There are many types of warts. But what exactly are plantar warts? A plantar wart is a rough, flat lump on the bottom of the foot. They are a common viral skin infection in young adults and children. The wart may remain for months or even years. If they are removed they may return.
The human papillomavirus (HPV), which is a germ, enters cuts or scratches through the skin on the bottom of the foot in the plantar area. They usually develop on or near pressure points of the feet.The skin becomes infected and the skin cells begin to grow too fast. The overgrowth of the skin becomes a plantar wart. The wart may spread if it is scratched or picked. Tiny black dots may be visible, these are small blood vessels that have clotted. The virus is usually not serious, although, you may need to seek medical help if you have a disease that weakens the immune system such as HIV/AIDS or if you notice symptoms of a severe nature.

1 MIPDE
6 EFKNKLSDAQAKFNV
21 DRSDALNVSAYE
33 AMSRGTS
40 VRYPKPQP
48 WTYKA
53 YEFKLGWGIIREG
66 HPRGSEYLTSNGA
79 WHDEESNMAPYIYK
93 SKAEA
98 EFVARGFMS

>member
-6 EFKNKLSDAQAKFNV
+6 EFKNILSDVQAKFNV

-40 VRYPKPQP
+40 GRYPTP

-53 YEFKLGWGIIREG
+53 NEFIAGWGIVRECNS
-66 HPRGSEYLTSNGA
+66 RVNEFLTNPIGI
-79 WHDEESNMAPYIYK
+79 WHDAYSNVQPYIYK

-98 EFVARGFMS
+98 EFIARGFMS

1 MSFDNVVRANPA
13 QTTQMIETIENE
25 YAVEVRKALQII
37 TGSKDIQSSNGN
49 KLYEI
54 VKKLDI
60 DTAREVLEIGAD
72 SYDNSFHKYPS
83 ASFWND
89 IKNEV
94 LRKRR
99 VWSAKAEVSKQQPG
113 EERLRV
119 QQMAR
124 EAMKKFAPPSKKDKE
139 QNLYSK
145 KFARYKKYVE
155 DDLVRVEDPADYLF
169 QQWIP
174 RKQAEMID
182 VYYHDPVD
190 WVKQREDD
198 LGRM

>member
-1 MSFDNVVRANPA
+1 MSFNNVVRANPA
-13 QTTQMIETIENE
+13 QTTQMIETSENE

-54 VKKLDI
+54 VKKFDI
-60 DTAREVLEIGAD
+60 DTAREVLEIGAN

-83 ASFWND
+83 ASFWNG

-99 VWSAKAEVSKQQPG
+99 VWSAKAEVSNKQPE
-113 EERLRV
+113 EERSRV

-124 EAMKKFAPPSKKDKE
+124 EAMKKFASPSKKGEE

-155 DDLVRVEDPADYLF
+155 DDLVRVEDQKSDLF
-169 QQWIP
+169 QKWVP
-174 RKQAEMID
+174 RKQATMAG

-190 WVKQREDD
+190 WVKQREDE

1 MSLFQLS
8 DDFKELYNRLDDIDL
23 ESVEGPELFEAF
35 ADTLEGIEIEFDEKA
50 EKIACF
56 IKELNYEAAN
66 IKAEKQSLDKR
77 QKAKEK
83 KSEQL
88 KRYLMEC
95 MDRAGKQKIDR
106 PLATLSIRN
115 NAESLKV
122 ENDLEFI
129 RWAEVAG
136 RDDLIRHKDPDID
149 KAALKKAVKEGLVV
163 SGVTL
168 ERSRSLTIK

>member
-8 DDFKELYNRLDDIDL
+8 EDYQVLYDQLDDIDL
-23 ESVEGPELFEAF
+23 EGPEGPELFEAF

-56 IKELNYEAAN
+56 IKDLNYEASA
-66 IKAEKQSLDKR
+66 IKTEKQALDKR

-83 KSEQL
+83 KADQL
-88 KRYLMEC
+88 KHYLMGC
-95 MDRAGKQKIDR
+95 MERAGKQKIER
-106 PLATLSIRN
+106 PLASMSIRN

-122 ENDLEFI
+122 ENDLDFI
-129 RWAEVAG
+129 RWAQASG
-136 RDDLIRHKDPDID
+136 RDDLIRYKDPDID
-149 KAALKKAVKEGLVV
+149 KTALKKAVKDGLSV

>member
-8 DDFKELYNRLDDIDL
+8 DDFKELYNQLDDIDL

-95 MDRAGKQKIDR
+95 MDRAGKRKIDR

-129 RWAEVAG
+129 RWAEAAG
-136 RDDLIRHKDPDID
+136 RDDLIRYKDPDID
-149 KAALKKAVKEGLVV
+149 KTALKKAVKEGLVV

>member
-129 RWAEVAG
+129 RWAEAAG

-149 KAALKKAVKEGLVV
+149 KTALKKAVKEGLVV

A plantar wart may be the same color as your skin or it may be gray or brown. There may be a cluster of warts or just one. The wart may cause pain when standing or walking if it grows deep enough within the skin.
What are ways to avoid plantar warts?
Plantar warts grow or spread within warm damp areas. To avoid the warts try to keep feet clean and dry. After showering, make sure to dry toes between the middle. Using a foot powder will help to keep feet dry. Make sure your nail salon uses proper techniques to prevent infection. A cream applied to the feet will help avoid the cracking of the skin. Always wear clean socks and other footwear. Always wear sandals or shower shoes in public places to avoid contracting the virus. If you are an athlete, make sure to dry your shoes out when you’re not wearing them. Locker rooms, swimming areas and public showers are places the virus may be located. Do not reuse items that have come into contact with the wart such as shoes and socks.Wash the items before reuse. Do not wear other peoples socks and shoes. Remember to avoid scratching other areas of the body to prevent the spread of the virus.
Further information on ways to avoid the virus may be obtained by visiting the WebMD website.
Call 719-594-9920 to schedule an appointment with Kerry E. Berg, DPM, Colorado Springs podiatrist, if you’re having problem with a planters wart and would like it treated.